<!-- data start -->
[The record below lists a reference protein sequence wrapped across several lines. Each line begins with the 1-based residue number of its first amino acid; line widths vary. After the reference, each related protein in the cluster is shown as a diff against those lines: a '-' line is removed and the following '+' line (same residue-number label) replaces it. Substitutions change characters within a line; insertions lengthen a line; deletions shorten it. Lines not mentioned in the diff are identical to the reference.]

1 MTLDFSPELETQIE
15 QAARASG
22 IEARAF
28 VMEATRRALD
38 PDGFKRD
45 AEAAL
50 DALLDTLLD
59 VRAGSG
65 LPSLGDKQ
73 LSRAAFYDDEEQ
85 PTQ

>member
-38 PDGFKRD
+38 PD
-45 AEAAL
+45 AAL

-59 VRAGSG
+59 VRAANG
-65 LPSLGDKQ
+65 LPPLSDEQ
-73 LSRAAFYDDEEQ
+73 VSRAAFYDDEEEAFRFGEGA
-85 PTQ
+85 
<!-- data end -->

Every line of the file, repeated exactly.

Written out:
[The record below lists a reference protein sequence wrapped across several lines. Each line begins with the 1-based residue number of its first amino acid; line widths vary. After the reference, each related protein in the cluster is shown as a diff against those lines: a '-' line is removed and the following '+' line (same residue-number label) replaces it. Substitutions change characters within a line; insertions lengthen a line; deletions shorten it. Lines not mentioned in the diff are identical to the reference.]

1 MTLDFSPELETQIE
15 QAARASG
22 IEARAF
28 VMEATRRALD
38 PDGFKRD
45 AEAAL
50 DALLDTLLD
59 VRAGSG
65 LPSLGDKQ
73 LSRAAFYDDEEQ
85 PTQ

>member
-38 PDGFKRD
+38 PD
-45 AEAAL
+45 AAL

-59 VRAGSG
+59 VRAANG
-65 LPSLGDKQ
+65 LPPLSDEQ
-73 LSRAAFYDDEEQ
+73 VSRAAFYDDEEEAFRFGEGA
-85 PTQ
+85 